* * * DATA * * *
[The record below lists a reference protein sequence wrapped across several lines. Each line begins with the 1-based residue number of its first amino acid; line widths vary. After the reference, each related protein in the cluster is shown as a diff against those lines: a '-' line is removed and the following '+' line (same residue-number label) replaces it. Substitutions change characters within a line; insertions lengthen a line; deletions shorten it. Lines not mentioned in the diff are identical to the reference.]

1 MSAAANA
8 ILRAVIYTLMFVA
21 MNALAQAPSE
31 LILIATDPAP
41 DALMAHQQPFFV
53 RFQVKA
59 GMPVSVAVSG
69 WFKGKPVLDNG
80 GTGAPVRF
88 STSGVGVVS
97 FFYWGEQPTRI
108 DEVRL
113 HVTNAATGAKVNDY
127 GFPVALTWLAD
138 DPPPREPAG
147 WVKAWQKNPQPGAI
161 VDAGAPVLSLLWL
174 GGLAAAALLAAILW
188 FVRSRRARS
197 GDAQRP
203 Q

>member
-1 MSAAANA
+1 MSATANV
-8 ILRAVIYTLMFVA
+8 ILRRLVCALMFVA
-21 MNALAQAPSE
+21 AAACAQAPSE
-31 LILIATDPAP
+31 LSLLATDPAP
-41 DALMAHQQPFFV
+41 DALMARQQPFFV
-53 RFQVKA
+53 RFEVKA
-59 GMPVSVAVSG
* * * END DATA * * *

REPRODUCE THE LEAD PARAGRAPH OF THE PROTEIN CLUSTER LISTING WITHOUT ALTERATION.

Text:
[The record below lists a reference protein sequence wrapped across several lines. Each line begins with the 1-based residue number of its first amino acid; line widths vary. After the reference, each related protein in the cluster is shown as a diff against those lines: a '-' line is removed and the following '+' line (same residue-number label) replaces it. Substitutions change characters within a line; insertions lengthen a line; deletions shorten it. Lines not mentioned in the diff are identical to the reference.]